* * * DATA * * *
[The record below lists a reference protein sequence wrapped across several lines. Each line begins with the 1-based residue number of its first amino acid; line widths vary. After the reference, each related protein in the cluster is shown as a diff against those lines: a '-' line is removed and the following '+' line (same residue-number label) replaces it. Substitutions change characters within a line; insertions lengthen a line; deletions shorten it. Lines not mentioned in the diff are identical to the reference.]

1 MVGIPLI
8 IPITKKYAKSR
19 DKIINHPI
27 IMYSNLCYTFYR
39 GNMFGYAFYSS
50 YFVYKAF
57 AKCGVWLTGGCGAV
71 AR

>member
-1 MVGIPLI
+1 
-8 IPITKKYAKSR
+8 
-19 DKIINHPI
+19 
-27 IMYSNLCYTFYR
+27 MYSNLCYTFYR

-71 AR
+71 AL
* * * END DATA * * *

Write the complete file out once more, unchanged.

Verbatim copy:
[The record below lists a reference protein sequence wrapped across several lines. Each line begins with the 1-based residue number of its first amino acid; line widths vary. After the reference, each related protein in the cluster is shown as a diff against those lines: a '-' line is removed and the following '+' line (same residue-number label) replaces it. Substitutions change characters within a line; insertions lengthen a line; deletions shorten it. Lines not mentioned in the diff are identical to the reference.]

1 MVGIPLI
8 IPITKKYAKSR
19 DKIINHPI
27 IMYSNLCYTFYR
39 GNMFGYAFYSS
50 YFVYKAF
57 AKCGVWLTGGCGAV
71 AR

>member
-1 MVGIPLI
+1 
-8 IPITKKYAKSR
+8 
-19 DKIINHPI
+19 
-27 IMYSNLCYTFYR
+27 MYSNLCYTFYR

-71 AR
+71 AL